Tioga Environmental Consultants is adding new staff and ramping up for an increased workload, due at least in part to new commercial regulations expected next year on lead-based paint in commercial facilities.
Tioga Environmental Consultants founder and president Maggie Strom, center, testing water samples with Larkin Myers and Richie Fletcher.
(Daily News/Andrew J. Breig)
The Memphis-based environmental services firm provides investigative services like lead-based paint testing, mold sampling, asbestos testing, and soil and groundwater testing. It also performs environmental compliance and permitting services like regulatory compliance for manufacturing facilities and industries, property transaction services such as Phase I and Phase II’s, and site assessments.
Tioga president Maggie Strom has been involved in environmental consulting in the Mid-South since 1998. She and Tioga vice president Larkin Myers had worked together at a larger architecture and engineering company, the Pickering Firm, that decided to close its environmental business office near the end of 2009.
So Strom and Pickering’s environmental business office director, Mike Donohoe, decided to form their own venture to continue serving those clients.
“We had a great client base and a lot of experience doing this work here in Memphis, so it seemed like a natural thing to continue with it,” said Strom, who named the company after a piece of land of Tioga County, Pa., that her family owned and where she has spent many summer vacations. “It’s where my love of being outdoors, the nature and the environment comes from.”
In January of this year, Myers bought out Donohoe’s portion of the business to become co-owner and vice president. She had worked with Strom at Pickering for six years as a civil engineer, project manager and associate principal owner until taking a year sabbatical to leave town and care for her grandmother. She returned to Memphis and joined Tioga in 2011.
“It’s been a great transition for me from doing engineering design work like designing storm water structures (while at Pickering) to now doing more pollution prevention for storm water structures,” said Myers, who also previously worked in Little Rock for a civil engineering firm that did land development work.
Tioga handles between 50 and 100 lead-based paint inspections per month, primarily on homes built before 1978 in Tennessee, Mississippi and Kentucky. Lead-based paint inspections are required on all mortgage transactions for homes built before 1978 involving federal funds.
The company could see a heavier workload next year, when new commercial regulations are expected for lead-based paints.
“Right now all of the lead-based paint issues are associated with residences, but new commercial regulations on lead-based paint are expected in the next year,” Strom said. “The main issue with lead-based paint is lead poisoning with children, and we do a lot of work already with child-occupied facilities like day cares and churches.”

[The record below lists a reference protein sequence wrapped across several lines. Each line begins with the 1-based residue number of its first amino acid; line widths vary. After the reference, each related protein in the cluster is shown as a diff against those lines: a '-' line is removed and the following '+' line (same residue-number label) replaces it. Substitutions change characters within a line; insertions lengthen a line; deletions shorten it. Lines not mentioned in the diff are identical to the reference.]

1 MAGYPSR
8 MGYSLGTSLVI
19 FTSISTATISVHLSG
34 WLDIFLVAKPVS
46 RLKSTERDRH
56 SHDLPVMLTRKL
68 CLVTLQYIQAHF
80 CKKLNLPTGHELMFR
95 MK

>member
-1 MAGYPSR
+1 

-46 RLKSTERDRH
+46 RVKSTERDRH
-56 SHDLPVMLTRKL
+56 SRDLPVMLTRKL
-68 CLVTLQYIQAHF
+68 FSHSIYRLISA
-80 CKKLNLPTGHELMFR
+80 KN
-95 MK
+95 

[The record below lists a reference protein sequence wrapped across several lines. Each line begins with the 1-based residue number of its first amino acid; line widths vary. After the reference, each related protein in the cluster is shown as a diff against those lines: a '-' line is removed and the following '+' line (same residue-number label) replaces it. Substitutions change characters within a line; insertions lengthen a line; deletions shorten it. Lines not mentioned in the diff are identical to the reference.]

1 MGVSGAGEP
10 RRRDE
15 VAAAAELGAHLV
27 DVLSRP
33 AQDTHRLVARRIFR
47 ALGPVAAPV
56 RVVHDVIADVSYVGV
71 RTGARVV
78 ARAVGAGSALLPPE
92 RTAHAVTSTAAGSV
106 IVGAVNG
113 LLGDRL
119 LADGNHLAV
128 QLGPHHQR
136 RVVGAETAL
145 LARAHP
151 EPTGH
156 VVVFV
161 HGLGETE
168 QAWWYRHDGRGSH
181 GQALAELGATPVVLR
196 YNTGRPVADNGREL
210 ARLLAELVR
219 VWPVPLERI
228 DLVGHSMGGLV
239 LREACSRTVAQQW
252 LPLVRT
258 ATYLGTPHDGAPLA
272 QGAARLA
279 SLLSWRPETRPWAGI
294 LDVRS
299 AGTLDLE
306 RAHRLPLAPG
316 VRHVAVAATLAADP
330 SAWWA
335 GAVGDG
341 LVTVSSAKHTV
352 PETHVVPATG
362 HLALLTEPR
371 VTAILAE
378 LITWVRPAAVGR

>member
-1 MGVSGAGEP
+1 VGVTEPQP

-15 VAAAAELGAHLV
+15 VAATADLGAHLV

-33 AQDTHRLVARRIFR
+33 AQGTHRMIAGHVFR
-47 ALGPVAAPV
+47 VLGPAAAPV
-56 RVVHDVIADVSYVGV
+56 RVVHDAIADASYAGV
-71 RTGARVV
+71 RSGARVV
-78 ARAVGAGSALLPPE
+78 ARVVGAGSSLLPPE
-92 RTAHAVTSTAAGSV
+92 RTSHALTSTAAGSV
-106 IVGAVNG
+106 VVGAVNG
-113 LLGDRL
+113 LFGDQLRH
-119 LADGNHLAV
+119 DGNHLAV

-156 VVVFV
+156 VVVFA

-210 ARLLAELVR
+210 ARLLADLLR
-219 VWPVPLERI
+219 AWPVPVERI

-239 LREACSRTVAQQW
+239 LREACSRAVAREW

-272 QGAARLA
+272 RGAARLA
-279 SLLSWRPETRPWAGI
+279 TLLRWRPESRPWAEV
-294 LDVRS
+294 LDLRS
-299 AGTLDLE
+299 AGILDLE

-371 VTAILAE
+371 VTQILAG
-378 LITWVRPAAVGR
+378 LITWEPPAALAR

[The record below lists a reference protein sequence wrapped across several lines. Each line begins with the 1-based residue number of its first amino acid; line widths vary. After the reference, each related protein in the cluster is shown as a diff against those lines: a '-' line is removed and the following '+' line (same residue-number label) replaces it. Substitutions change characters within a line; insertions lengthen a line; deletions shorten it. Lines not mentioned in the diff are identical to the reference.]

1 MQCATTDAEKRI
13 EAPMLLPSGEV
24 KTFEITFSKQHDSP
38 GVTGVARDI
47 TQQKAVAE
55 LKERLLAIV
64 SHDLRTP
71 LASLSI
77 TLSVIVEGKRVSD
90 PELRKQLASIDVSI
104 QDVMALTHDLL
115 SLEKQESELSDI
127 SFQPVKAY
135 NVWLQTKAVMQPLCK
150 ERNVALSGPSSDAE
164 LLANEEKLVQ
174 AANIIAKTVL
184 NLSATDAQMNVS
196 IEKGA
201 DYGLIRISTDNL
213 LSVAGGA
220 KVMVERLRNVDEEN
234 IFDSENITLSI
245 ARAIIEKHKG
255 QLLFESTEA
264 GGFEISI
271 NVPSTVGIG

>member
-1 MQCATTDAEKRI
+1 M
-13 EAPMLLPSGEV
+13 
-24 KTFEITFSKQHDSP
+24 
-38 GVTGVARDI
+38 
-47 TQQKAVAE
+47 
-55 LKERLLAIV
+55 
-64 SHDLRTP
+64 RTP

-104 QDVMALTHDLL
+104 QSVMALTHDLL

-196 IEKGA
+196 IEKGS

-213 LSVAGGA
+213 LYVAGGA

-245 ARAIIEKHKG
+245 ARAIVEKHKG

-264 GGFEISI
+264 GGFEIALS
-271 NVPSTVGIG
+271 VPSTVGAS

Homes should always be tested after renovation projects to make sure no lead dust is left behind.
“About half of our services go to lead-based paint and asbestos inspections,” said Myers, who points out that a general contractor is called in for removal of the contaminated areas. Tioga then completes a clearance test to make sure that no lead dust remains on the property.
Tioga just hired a new lead-based paint inspector, bringing the total to four, and the company now has one part-time and seven full-time employees.
The other half of Tioga’s business comes from property site investigations for commercial transactions, groundwater studies, and regulatory compliance and permitting for mostly industrial clients.
“We commonly see petroleum contamination from underground storage tanks, as well as VOCs (volatile organic compounds) and metal contamination at industrial sites,” said Strom, who handles most of the work with hazardous materials, facilities and compliance, while Myers manages storm water, oil, and waste water issues and planning duties.
“We’ve taken a lot of business growth measures over the past year,” said Strom, who was selected this year to participate in the Small Business Chamber’s E200 Emerging Leaders program. “It’s been a very exciting program, and we’ve gotten so much out of it. The support system that the city and the county provide for small businesses is really ideal.”
Tioga was also just selected for the Economic Gardening program by EDGE.
“We feel fortunate to be selected, and we hope to target our growth in certain directions and maximize our reach,” said Strom, who expects to next hire a geologist, a couple of environmental scientists and another technician in the near future. “We’re looking to expand our staff while also expanding our services.”